California HMO pioneer Howard Davis dies

Howard Davis, a leader in the HMO industry in California since the 1960s, has died at age 89.

In the early 1960s, Davis served as an executive for Family Health Plan, which later was acquired by Pacificare and UnitedHealthcare. Working with Dr. Robert Gumbiner, he established the first pilot for Medicaid managed care in California, according to his son, Jay Davis.

As a consultant, he evaluated HMO grant applications for the federal government.

In 1970, he served as vice president of the California Medical Group Health Plan, which later was acquired by Cigna.

He established Universal Care in 1983. That company now does business as Brand New Day, a family-owned Medicare Advantage special needs health plan available in 12 California counties. It was one of the first SNP plans.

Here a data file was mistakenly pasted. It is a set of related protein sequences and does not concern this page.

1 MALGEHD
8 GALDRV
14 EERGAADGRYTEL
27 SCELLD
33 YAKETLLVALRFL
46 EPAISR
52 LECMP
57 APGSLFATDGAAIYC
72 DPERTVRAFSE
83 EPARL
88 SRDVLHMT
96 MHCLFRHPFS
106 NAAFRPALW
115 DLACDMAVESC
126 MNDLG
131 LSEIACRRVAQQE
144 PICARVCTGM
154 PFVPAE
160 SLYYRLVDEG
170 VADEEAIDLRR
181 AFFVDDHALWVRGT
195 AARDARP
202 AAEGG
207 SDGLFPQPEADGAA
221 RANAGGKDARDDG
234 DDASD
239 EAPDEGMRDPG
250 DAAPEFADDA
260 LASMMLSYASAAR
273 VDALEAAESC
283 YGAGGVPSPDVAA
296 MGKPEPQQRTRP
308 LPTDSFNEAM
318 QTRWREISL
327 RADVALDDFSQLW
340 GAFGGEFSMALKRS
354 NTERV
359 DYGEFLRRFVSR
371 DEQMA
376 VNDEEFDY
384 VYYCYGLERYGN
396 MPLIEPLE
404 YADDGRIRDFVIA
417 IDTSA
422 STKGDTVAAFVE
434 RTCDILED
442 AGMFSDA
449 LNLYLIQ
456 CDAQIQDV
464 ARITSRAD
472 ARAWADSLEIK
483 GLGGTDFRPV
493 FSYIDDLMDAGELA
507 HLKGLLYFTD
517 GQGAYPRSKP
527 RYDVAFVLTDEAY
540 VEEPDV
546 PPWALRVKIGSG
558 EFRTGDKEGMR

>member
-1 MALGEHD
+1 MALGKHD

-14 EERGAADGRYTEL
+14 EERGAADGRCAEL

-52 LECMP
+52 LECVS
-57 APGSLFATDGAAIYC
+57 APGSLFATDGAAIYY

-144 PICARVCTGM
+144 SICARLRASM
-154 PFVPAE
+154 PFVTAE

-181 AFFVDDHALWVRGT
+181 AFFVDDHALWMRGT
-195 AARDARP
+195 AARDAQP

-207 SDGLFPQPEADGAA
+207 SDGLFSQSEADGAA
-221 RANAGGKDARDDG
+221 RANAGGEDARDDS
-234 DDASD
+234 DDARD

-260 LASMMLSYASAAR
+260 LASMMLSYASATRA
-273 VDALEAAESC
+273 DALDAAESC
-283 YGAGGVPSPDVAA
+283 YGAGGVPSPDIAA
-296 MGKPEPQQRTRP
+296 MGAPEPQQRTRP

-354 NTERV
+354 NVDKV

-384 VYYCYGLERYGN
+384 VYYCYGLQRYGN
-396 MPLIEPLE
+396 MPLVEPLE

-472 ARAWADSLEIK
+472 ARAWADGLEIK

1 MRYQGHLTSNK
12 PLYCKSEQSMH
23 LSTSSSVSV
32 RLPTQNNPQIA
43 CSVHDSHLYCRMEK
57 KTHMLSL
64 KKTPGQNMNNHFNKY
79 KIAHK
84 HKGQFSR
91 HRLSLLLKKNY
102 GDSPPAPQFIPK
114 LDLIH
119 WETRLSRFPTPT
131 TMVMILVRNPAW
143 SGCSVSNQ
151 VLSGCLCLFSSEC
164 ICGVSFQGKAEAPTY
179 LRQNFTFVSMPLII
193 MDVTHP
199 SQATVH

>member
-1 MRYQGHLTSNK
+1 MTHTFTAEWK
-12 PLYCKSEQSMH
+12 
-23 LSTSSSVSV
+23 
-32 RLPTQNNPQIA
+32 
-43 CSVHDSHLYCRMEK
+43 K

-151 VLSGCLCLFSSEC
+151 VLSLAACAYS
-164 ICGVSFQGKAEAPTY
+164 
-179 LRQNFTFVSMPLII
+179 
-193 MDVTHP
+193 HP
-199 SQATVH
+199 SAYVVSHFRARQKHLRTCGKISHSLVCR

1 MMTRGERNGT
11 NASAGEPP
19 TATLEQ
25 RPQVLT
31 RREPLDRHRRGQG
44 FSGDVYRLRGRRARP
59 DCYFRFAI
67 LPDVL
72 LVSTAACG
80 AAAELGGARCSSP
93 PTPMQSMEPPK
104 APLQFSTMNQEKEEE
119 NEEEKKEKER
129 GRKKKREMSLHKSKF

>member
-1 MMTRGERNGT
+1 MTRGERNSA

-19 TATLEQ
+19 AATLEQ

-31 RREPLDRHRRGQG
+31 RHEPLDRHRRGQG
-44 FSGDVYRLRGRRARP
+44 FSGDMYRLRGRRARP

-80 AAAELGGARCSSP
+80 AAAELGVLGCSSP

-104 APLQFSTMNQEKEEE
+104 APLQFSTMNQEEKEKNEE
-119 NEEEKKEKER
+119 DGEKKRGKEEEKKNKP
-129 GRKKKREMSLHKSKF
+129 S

The company focused on serving people with serious mental illness in Orange County. “Most of my father’s career was dedicated to taking care of vulnerable populations,” said Jay Davis, who serves as executive vice president of Brand New Day.

Davis served as CEO of Brand New Day until five years ago, and remained as chairman until his death. All four of his children and two of his nephews are actively involved in company operations.

Davis received the Community Health Services Award by the Black American Political Association of California for his commitment of serving the health needs of the African-American community.

His community involvement included supporting the American Cancer Society and the Long Beach Jewish Family and Children’s Service.

Davis was born in Montreal and moved to Los Angeles with his family when he was a teenager.

He is survived by his wife, Elaine, four children, Marc, Jeff, Jay and Laura, and 12 grandchildren.

“It was a passion of my father to take care of the communities in which we lived and served,” his son said.